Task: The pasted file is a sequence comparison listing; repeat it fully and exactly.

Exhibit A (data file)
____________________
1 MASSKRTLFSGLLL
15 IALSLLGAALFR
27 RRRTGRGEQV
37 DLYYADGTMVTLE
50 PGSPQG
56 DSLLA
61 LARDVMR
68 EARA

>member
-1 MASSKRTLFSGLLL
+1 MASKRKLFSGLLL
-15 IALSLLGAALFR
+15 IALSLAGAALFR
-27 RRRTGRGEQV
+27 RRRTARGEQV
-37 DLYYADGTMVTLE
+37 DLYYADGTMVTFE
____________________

1 MASSKRTLFSGLLL
15 IALSLLGAALFR
27 RRRTGRGEQV
37 DLYYADGTMVTLE
50 PGSPQG
56 DSLLA
61 LARDVMR
68 EARA

>member
-1 MASSKRTLFSGLLL
+1 MASKRKLFSGLLL
-15 IALSLLGAALFR
+15 IALSLAGAALFR
-27 RRRTGRGEQV
+27 RRRTARGEQV
-37 DLYYADGTMVTLE
+37 DLYYADGTMVTFE